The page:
Catholics and Protestants in Ireland, in the war between the Catholic and Protestant cantons in Switzerland, and in the Kulturkampf in Protestant Prussia, which attempted and failed to place Catholicism under strict regulation by the state. The most extraordinary expression of such conflict was the 'pillarisa-tion' of nineteenth-century Dutch society, in which Calvinists, both moderate and conservative, Catholics and secular socialists could live entirely separate lives in institutions which only met at the leadership level for negotiation with one another.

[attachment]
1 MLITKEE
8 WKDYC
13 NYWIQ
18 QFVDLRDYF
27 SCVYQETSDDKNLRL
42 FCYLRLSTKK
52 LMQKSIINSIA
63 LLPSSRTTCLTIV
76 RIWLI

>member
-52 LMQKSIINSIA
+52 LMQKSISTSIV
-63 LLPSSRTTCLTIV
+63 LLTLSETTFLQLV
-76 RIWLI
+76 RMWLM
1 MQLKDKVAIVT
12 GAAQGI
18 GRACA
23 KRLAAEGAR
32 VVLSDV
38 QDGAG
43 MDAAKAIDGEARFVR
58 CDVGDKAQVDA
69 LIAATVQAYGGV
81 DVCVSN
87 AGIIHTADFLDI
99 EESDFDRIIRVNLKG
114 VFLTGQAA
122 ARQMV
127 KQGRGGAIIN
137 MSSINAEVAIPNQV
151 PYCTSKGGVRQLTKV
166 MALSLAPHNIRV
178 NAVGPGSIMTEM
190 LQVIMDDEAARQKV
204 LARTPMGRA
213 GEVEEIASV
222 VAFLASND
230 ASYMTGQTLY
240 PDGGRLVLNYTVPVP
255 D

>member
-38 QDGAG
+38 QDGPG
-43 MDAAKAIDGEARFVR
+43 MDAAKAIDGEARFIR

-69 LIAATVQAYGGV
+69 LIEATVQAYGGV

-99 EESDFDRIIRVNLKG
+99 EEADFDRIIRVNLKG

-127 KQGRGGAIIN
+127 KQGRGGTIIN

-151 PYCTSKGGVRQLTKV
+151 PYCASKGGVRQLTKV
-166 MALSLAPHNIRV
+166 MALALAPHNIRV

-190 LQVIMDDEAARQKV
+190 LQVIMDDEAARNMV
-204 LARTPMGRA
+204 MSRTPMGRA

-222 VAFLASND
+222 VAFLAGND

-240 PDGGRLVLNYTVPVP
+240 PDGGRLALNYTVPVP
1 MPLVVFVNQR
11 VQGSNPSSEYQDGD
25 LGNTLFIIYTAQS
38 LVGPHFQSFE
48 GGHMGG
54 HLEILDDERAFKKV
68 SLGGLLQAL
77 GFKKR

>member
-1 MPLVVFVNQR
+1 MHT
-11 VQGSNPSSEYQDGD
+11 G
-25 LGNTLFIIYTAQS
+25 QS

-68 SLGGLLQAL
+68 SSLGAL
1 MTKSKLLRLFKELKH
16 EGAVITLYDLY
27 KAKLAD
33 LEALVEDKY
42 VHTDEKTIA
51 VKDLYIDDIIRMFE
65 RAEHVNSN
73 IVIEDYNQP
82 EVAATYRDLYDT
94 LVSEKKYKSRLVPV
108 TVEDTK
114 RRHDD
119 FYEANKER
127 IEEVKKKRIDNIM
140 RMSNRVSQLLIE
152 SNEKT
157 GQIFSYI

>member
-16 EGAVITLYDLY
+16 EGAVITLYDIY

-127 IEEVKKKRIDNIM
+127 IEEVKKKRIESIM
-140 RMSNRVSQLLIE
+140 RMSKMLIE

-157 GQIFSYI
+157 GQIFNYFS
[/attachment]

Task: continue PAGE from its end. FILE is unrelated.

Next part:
A tendency accompanying conflict and competition among the churches in old Europe, even in some Protestant countries, was the development of a higher doctrine of church, ministry and sacrament, partly in a strengthening ofclerical elites against the tendency by governments to invade the traditional province ofestablished churches in family matters and education. The reaction was strongest in the Catholic Church, where the expropriation of ecclesiastical property began in the suppression ofthe Society of Jesus in 1773 and the reforms of the Emperor Joseph II, and resulted in the nationalisation of all French religious property in 1790, the suppression of the ecclesiastical principalities of the Holy Roman Empire and, for a time, Napoleon's seizure of the Papal States themselves. The papal reaction to the whole revolutionary tradition and to the subsequent Risorgimento to create a united Italy which annexed the States of the Church inspired the new or neo-Ultramontane movement to elevate the claims of the pope to govern the whole church, leading to the definition of papal infallibility in matters of faith and morals at the First Vatican Council of 1869-70. Neo-Ultramontanism prevailed in the Catholic churches of the Mediterranean and Latin America, in opposition to liberal anticlericalism, as the hierarchies and clergy of Italy, Iberia, Latin America and even Gallican France increasingly looked to Rome for inspiration and salvation from an antiChristian state. Again, part ofthe reaction lay in a powerful revival oftraditional devotions partly sustained by new apparitions of the Blessed Virgin to children and female visionaries, as the church reaffirmed the power of the miraculous and the supernatural to men who did not believe. This devotional movement was far more than the response of authority to political challenge, as spirituality has its own energies and reflected more immediate and domestic concerns as well as feminisation, but Pope Pius IX himself saw an intimate connection between his definition of the dogma of the Immaculate Conception in 1854 and the Syllabus of Errors in which he condemned 'progress, liberalism and modern civilisation', again on the feast of the Immaculate Conception, exactly ten years later to the day. A striking example of this new stress upon clerical authority and the new ardour of devotion occurred in the Church of England in

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